A report last year from the U.S. Environmental Protection Agency under President Barack Obama also found that climate change was having a negative impact on Americans’ lives through dirtier air, more contaminated water, tainted food, longer allergy seasons, expanding ranges for insect vectors of infectious diseases, and thousands of additional deaths among vulnerable groups during heat waves.
Despite the Paris Agreement—since renounced by the Trump administration—and “some recent progress in strengthening health resilience to climate impacts,” the ongoing decline in key indicators bodes poorly for humanity.
“An analogy to human physiology is useful here,” Lancet’s experts offer. “The human body can adapt to insults caused by minor illness with relative ease. However, when disease steadily worsens, positive feedback cycles and limits to adaptation are quickly reached. This is particularly true when the failure of one system affects the function of another, as is the case for multi-organ system failure or when the body has already been weakened through repeated diseases or exposures.
“The same is true for the health consequences of climate change. It acts as a threat multiplier, compounding many of the issues communities already face and strengthening the correlation between multiple health risks, making them more likely to occur simultaneously. Indeed, climate change is not a singlesystem disease but instead often compounds existing pressures on housing, food and water security, poverty, and many determinants of good health.
“Adaptation has limits, and prevention is better than cure to avert potentially irreversible effects of climate change.”
A similar message came last week from the Environmental Justice Foundation (EJF). It cited senior U.S. military and security experts who warned European nations that “the number of climate refugees will dwarf those who have fled the Syrian conflict, bringing huge challenges” to the continent.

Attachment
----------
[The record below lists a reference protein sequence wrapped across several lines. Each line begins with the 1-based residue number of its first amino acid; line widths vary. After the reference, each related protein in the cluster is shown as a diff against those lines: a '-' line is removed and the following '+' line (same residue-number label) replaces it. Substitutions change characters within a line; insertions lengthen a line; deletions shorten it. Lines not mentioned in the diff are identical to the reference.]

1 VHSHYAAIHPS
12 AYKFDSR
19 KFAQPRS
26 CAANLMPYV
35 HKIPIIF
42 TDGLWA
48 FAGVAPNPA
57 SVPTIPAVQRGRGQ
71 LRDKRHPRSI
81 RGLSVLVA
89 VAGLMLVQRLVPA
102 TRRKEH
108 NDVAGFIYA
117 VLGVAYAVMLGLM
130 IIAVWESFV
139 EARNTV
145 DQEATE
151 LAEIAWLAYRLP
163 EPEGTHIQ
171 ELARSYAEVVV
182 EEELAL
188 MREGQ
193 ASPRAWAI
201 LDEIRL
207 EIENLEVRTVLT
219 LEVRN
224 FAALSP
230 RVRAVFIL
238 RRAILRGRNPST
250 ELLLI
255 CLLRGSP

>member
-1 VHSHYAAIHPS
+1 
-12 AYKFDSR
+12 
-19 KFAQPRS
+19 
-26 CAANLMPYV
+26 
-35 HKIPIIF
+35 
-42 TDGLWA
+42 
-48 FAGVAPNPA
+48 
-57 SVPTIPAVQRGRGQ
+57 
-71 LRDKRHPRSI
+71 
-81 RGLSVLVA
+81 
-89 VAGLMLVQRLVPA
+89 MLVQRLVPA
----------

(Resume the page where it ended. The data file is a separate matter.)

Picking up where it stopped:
“If Europe thinks they have a problem with migration today,” retired brigadier general Stephen Cheney told the EJF, “wait 20 years. See what happens when climate change drives people out of Africa—the Sahel [sub-Saharan area] especially—and we’re talking now not just one or two million, but 10 or 20 [million]. They are not going to south Africa, they are going across the Mediterranean.”
A round-up of opinion among international military strategists a year ago came to a similarly bleak conclusion. “Climate change is the greatest security threat of the 21st century,” Maj. Gen. Munir Muniruzzaman, former military advisor to the president of Bangladesh and chair of the Global Military Advisory Council on Climate Change, said at the time.
The EJF called on Bonn delegates “to agree a new legal framework to protect climate refugees.”
The Lancet, while noting approvingly the breakout of renewable energy since 2015, and deeming that the post-carbon “transition has become inevitable,” nonetheless observed that “1.2 billion people still [do] not have access to electricity, and 2.7 billion people were relying on the burning of unsafe and unsustainable solid fuels,” for light and heat.